John Smith was born in 1930 and lived in North East, Maryland during the World War II. His mother owned a boardinghouse that housed laborers from many different war-related industries including munitions plant and construction workers. He talks about his experiences living in the boardinghouse and the many ways North East and nearby Elkton changed because of the war. He also discusses his work as a butcher in a grocery store and as salesperson for a scrap metal business.
How Mother’s Boardinghouse Changed
Well, she ran a boardinghouse is what she did. Before the war there were no motels or hotels along the road. And the main street that we lived on was Route 40. So people would come at night anywhere from 6 o’clock to 12, midnight, beat on your door wanting to know if you had a room to stay in. So we rented rooms to people like that. Then with the big construction boom that came with the war was Bainbridge Naval Training Station and Port Deposit was built there. Then, Aberdeen Proving Ground was expanding. And, of course, the war industries here, like Triumph, they were all building. So [then] most of our boarders came from there.
Now one thing we had, we had airplane spotters. I did a little bit of that. What happened was, in back of the high school athletic field, there was a little shack not much bigger than some of these storage buildings. It was maintained 24 hours a day, 7 days a week. You had a telephone in there with a direct hookup on it, and every time a plane went over, you had to call in and tell them which direction it was going in, whether it was single engine, whether it was duel engine or four engines, and what direction it was heading, and what time it was. It was volunteer, but you were assigned to it. I did some of it. At night, I worked with my cousin; he was older than I was. You usually had two people there. And it went to one big plotting board where somebody would plot the plane and where it went. This was mainly a morale boosting thing that let the civilian population feel they were helping with the war effort. Because when you think [about] it, in retrospect, Germany didn’t have any planes – or Japan – capable of reaching the United States.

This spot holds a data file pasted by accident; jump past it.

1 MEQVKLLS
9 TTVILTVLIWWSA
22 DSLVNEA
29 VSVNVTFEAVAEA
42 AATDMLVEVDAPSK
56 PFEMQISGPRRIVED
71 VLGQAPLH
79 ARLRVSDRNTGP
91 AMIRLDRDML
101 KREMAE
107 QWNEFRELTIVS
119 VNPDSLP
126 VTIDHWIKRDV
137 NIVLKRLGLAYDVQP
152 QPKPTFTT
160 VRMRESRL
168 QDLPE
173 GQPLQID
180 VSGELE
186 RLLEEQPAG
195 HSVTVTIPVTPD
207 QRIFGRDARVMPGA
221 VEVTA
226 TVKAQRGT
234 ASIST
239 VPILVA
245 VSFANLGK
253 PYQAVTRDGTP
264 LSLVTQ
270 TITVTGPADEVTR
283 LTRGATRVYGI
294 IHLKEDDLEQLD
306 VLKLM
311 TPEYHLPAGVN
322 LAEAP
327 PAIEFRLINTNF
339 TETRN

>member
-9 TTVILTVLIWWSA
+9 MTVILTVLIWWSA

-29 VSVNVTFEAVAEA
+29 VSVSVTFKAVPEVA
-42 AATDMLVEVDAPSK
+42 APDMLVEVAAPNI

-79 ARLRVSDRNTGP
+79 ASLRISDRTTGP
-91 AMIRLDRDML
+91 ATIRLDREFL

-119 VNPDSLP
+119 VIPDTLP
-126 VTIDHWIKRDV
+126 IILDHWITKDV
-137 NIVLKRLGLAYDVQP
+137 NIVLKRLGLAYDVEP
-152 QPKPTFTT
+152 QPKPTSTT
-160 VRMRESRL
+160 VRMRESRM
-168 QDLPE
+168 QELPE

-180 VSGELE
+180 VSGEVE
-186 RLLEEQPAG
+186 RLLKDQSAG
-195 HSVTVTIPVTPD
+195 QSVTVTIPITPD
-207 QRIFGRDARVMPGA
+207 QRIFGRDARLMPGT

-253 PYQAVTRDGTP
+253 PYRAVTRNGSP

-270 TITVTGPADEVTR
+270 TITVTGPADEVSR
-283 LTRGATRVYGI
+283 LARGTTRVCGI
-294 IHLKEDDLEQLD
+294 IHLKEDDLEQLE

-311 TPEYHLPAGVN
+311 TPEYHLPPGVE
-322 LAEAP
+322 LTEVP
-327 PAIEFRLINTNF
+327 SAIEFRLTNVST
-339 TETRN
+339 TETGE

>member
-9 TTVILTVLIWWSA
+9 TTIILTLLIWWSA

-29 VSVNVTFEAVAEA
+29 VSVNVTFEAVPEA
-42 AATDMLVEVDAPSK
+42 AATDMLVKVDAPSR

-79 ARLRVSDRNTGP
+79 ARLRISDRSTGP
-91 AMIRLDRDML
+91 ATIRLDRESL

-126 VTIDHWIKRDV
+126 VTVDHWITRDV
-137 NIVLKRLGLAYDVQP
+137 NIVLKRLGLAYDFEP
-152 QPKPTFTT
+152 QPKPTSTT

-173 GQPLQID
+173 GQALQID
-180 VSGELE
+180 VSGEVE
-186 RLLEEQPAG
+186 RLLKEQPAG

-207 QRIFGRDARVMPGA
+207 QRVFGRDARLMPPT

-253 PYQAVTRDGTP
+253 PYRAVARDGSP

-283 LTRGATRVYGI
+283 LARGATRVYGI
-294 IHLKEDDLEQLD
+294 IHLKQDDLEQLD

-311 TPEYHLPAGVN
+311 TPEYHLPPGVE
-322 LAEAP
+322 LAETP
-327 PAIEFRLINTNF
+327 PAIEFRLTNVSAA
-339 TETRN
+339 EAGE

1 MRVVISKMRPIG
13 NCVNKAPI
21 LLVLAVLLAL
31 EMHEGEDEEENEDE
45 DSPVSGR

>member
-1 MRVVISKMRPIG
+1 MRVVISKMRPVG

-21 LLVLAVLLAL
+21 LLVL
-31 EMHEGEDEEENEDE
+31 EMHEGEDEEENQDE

Scrap Metal Salesman
There was scrap metal drives, I was in the scrap business. A lot of people never did what I did, but when you’re poor, you hustle anything. I guess I was a hustler. Because what I did, I went around and collected scrap paper, anything in the way of scrap. And I had a wagon like an old Radio Flyer. And we had in the back of our house, we had a two story barn back there. And I would take it back there and store it, and any other scrap metal I could pick up. And every so often, the buyers would come by and they would come and stop there and I would sell it to them. Maybe you would get 25 cents, maybe a hundred or something like that. But when you don’t have any money, you couldn’t go to mother and say “give me a dollar.”
I went out and hustled to get it. Knocked on doors, asked people for it. So I’d collect it. And a lot of people [weren’t] collecting it themselves, they didn’t want to be bothered with it. They’d give it to you.
They knew I was, I assumed they knew I was selling it. There were other people bigger than I am who had a scrap business. We lost a lot of things to the war that were metal that were scrapped that we could have kept: a lot of wrought iron fences and doors and things like that, and a lot of automobiles that went to the scrap that antique automobile people would love to have.
Mexican Railroad Workers
Now someplace between North East [Maryland] and Newark, Delaware was a camp of Mexican railroad workers. They did the track work on the railroads. But nobody has been able to tell me where that camp was. In fact, when I worked in the grocery store, one of the jobs I did was bone racks of lamb to make lamb stew for the Mexican railroad workers. And looking into this, one of the great injustices was done. We imported 75,000 Mexican railroad workers to work on the railroads in this country. And at the end of that, [if] they stayed [to] the end their contract, they were supposed to get $3,500 bonus. Now when it came time for that, we paid the bonus to the Mexican government instead of the workers, and the Mexican government never paid them for it. There’s still a case in the courts; one man who’s 86 is trying to demand his money.
Celebrating the End of the War
We had at the end of Japan a huge celebration. The whole town turned out in the streets; it was a spontaneous thing. Half the town got drunk, no doubt about it. My aunt broke out her dandelion wine she’d had for a long time. I consumed too much of it.
I worked at the grocery store. I did cut some meat, like you usually do. Worked for a man who was a very good butcher, but he swore I’d never make it because I was left-handed. One of the things we’d do – we took lunchmeat, when it gets old a little bit and gets a sort of greasy slime on the outside, we would take the tubes of it and wash it in baking soda water and put it back in. And another thing, when you were making hamburgers, grinding hamburger, we’d take the lunchmeat butts – you know, where you can’t slice them on the slicer anymore – take the covers off, throw that in, grind it up, put tomato puree in it so it would all look red.